The flying saucer hovering above the doorway of the public library in Hyattsville, Md., is meant to look futuristic, a poured-concrete ode to the Space Race and America’s midcentury fascination with all things extraterrestrial.
Inside, though, the 1964 building is notably dated. “There’s no technology infrastructure,” explains Michael Gannon, associate director for support services at the Prince George’s County Memorial Library System. “There are very few electrical outlets, and it’s also barely ADA compliant.” He adds that the windows in the building had to be bolted shut after they frequently slid open by themselves.
Although plans to replace the low-slung, brick modernist building with a brand-new structure are underway, a small but vocal Hyattsville group has spoken out in favor of preserving the approximately 20-foot tall glass and concrete saucer, as well as the library as a whole. The “Save Our Saucer” campaign has garnered more than 500 Facebook “likes,” and while the tone on the page is humorous and lighthearted, giving “Saucer” a personality (a post from last August features the cover of “The Flying Saucer Mystery,” a Nancy Drew novel, while the caption reads “What Saucer read over the weekend”), it’s clear that the space-age relic holds a cherished place in the hearts of longtime Hyattsville residents.
“The saucer, and the building it welcomes people to, has historical, cultural and emotional significance to Hyattsville and the larger community it serves,” the Save Our Saucer campaign stated in an email.
Save Our Saucer is strongly advocating for preserving and updating the entire library as an alternative to demolition, arguing that the saucer might look out of place in the context of a completely new library building. They also argue that the library's technological and ADA-compatibility shortcomings could be just as effectively addressed through a renovation.
“The library is one of the few intact midcentury modern public structures in the area, and is likely the most iconic structure in the city of Hyattsville,” says the Save Our Saucer collective, partially spearheaded by Hyattsville resident T. Carter Ross.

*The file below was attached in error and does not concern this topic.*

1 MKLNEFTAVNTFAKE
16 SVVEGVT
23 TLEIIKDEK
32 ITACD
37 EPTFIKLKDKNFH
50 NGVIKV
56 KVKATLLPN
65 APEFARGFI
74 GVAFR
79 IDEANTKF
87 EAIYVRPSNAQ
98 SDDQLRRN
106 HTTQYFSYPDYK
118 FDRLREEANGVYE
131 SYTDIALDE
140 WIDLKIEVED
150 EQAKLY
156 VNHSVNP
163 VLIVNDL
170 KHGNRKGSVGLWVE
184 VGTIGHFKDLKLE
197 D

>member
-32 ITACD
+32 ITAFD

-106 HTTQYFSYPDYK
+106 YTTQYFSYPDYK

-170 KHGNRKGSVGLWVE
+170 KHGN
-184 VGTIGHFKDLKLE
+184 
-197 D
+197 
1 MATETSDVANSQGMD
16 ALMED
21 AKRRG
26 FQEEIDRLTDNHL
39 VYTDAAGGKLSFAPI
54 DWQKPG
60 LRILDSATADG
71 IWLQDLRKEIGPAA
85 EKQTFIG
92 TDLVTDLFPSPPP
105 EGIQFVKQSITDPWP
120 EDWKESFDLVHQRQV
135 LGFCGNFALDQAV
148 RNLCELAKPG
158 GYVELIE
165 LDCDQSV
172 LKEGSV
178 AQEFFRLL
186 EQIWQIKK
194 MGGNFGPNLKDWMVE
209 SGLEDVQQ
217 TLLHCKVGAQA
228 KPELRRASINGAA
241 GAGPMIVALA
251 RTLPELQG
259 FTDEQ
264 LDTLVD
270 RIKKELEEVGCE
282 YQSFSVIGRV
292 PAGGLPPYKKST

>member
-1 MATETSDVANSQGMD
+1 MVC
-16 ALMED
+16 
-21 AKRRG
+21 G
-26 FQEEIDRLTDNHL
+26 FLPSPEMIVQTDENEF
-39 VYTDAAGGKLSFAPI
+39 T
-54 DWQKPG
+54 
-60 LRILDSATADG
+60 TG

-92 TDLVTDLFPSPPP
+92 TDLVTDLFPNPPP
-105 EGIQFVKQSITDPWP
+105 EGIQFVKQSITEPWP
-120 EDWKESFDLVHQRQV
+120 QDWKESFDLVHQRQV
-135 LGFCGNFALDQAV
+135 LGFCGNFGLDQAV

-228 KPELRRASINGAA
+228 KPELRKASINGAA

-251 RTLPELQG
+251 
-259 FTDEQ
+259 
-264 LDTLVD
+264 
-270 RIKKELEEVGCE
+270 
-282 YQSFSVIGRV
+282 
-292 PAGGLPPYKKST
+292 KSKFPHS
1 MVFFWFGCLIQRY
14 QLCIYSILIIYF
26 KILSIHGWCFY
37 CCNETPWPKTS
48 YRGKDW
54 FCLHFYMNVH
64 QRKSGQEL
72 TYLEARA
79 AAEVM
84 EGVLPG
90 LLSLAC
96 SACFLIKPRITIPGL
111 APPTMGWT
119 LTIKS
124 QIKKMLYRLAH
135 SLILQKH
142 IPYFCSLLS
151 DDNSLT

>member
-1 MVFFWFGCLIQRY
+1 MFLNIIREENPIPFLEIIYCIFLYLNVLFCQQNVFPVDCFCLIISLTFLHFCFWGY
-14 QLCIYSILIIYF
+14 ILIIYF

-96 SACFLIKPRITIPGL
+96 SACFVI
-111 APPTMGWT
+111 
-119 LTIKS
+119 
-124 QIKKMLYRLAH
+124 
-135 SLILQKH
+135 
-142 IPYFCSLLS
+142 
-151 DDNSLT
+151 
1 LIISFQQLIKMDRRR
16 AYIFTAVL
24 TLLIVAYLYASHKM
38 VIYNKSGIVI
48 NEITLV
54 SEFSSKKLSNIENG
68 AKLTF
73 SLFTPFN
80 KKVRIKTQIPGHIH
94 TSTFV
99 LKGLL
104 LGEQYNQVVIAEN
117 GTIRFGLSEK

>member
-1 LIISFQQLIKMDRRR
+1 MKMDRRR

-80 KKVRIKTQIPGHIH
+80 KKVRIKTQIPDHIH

While the library has held a community meeting to weigh public opinion and gather input, the consensus among public library employees and county officials is that the current library simply isn't worth saving. Gannon cites a report from a 2010 facility assessment stating that the building would be more expensive to renovate than replace.
“We have buildings that are historical and architecturally significant, and Hyattsville is not one of them,” Gannon says of the larger system of public libraries in Prince George’s County, some of which have won architectural awards.
Outside of the Save Our Saucer group, Gannon explains that public opinion is split on whether the concrete spaceship should be saved. “Some people say they love the saucer, that it reminds them of their childhood, but there are people who are just as vehement the other way,” he says. Love for the saucer has been evident all over Hyattsville, however; local pub Franklins Restaurant recently brewed up a batch of Save Our Saucer-themed beer.
Still, public input will be the most important factor in the development plans moving forward. “We want what the community wants,” Gannon says. “When we get an architect on board, we intend to have more community meetings.”
Construction on a new building was scheduled to start in 2015, but plans are currently on hold while the county considers different architects for the project. At this point, it's unclear if the saucer can be moved without sustaining damage, or what the price tag of moving the entire structure would be.
One of Save Our Saucer’s next moves is going to be attempting to convince the county to conduct a feasibility study for rehabilitation of the library, with the hopes that they will consider saving the building. The saucer could possibly find new life as a freestanding structure, but without the context of the original mid-century library, says the collective, "it would serve more as a memory of what was lost, rather than as a symbol of progress."
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